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Game 6 preview: Matthew Knies isn’t beholden to the past

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Photo credit:Nick Turchiaro-USA TODAY Sports
Arun Srinivasan
1 month ago
Conventional wisdom dictates that in order to succeed in the playoffs, you need your team’s leaders and best players to elevate their games. If you’ve followed the Toronto Maple Leafs for even a fractional amount of time, you know that convention and order doesn’t really apply here. Matthew Knies, Toronto’s overtime hero in Game 5, isn’t beholden to the team’s fraught past and while all eyes are on Mitch Marner, William Nylander and John Tavares during Auston Matthews’ injury-related absence, perhaps the inverse should be true.
Knies, Joseph Woll and Nick Robertson are not artifacts from the team’s eight-year Matthews-Marner era. A year ago, Knies was a few weeks removed from college and exceeded even the most optimistic projections. Woll, who excelled in the AHL, was thrust into action after Ilya Samsonov suffered an injury and performed admirably, even as the Florida Panthers eliminated the Maple Leafs on home ice. Robertson first made his mark as a 19-year-old sensation during the lost 2020 playoffs, fought through several injuries and clawed his way back into the lineup as an offensive threat who plays with all-out aggression on every shift. They’ve played their parts in previous runs before, but they aren’t wearing the institutional failures of the past.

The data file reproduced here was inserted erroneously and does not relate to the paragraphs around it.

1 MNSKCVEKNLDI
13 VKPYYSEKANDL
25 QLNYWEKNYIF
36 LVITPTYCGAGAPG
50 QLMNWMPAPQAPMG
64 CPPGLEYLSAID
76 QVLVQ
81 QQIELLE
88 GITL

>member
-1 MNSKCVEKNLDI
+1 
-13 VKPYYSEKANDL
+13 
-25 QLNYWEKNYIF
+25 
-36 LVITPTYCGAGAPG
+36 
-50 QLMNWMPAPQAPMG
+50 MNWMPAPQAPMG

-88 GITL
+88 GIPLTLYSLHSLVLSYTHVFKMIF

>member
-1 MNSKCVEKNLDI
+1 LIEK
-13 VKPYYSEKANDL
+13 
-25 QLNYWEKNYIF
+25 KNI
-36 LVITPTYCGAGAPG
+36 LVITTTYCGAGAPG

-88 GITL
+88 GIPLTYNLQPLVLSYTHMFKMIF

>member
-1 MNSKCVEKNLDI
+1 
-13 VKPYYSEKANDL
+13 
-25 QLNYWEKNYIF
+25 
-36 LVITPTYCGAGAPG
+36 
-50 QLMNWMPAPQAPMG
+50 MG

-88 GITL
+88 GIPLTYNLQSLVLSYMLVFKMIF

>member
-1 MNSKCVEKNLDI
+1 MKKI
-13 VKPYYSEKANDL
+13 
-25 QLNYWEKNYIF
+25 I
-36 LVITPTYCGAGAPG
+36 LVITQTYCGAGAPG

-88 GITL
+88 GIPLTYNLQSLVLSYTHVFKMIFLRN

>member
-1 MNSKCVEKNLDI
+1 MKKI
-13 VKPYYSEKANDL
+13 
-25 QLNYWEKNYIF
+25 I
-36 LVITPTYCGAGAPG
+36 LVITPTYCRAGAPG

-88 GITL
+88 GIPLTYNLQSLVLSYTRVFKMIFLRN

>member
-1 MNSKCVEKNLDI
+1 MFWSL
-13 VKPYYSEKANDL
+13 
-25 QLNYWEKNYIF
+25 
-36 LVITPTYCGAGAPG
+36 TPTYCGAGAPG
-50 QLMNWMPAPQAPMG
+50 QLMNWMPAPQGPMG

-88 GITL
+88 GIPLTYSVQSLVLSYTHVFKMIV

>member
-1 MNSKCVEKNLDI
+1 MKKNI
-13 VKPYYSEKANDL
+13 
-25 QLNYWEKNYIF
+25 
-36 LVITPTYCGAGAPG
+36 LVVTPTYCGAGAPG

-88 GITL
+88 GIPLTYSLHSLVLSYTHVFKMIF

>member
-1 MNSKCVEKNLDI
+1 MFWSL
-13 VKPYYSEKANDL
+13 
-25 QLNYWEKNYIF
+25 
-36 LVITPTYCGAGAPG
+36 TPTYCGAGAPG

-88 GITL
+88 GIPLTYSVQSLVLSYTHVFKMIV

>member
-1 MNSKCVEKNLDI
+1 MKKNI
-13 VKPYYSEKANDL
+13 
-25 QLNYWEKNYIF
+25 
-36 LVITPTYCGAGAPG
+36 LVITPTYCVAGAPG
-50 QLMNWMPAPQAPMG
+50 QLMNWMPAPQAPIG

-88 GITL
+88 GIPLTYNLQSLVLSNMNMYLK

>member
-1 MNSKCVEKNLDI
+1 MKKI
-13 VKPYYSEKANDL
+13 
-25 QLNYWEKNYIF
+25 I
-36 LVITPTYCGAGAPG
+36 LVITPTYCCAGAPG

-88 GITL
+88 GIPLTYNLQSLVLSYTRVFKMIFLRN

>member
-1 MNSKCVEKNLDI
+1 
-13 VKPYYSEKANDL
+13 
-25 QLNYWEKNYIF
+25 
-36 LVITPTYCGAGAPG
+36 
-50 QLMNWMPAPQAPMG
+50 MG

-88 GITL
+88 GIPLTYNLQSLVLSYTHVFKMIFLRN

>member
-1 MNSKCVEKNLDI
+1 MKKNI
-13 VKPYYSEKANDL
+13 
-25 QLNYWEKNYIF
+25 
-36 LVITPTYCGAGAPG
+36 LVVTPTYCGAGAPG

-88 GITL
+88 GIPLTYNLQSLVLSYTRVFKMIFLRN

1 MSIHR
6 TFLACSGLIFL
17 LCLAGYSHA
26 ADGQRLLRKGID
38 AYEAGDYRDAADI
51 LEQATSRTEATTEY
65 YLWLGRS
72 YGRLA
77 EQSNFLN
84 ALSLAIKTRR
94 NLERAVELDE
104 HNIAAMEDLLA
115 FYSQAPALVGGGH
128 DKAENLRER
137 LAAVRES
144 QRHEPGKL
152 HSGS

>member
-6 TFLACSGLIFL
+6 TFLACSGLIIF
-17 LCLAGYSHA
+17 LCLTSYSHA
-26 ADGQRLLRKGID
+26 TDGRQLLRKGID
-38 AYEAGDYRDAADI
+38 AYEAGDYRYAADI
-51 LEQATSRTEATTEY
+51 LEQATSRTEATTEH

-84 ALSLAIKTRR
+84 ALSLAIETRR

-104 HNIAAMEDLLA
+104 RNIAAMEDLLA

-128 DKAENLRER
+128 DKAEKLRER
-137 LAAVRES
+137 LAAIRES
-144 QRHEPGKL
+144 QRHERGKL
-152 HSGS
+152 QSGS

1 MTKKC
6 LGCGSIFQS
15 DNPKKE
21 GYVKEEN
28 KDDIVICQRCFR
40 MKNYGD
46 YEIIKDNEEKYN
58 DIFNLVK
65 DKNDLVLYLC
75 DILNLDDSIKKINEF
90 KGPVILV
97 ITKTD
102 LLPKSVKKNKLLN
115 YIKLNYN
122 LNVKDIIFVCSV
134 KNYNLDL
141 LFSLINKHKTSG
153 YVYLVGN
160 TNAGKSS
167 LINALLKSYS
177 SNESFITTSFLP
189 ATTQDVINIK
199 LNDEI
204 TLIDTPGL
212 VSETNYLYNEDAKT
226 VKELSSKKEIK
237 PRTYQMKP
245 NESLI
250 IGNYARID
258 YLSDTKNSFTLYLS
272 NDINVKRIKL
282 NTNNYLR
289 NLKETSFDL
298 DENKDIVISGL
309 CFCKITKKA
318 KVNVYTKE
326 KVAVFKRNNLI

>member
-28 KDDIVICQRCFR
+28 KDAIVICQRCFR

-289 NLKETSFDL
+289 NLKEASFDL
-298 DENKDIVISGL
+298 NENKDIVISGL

We don’t want to delve too much into pop psychology, at least not in this corner, but Matthews and Nylander’s verbal barrage directed at Marner was dissected across Southern Ontario and beyond for 48 hours. There is an argument — particularly in Marner and Tavares’s cases, as former prodigies in the Greater Toronto Hockey League — that the mental toll of trying to overcome their cumulative struggles — is proving insurmountable, to say nothing of the Boston Bruins’ sound defensive structure. We would be wise to take on the ‘no thoughts, just vibes’ attitude set forth by Knies and the younger Maple Leafs ward.
If you were looking for some data, here is a Knies, err, nice idea: Toronto controls 62.2 percent of the expected goals when Knies is matched up against his primary defender, Bruins superstar David Pastrnak, at 5-on-5 via Natural Stat Trick. He is winning this vital matchup by simplifying the game, tracking back, and driving hard to the net. Woll saved 1.6 goals above expected in his Game 5 start and his cool, calm off-ice presence is a steadying factor for the Maple Leafs. Robertson is ready to run through a wall for the Maple Leafs and has accepted a defensively-inclined role, even though he’s just waiting to make his offensive stamp on the series.
If the Matthews-Marner era ends, there will be plenty of vitriol, bile, reflection and analysis to comb through. One thing is for sure: the kids are alright and they aren’t beholden to the Maple Leafs’ exhausting eight-year past.

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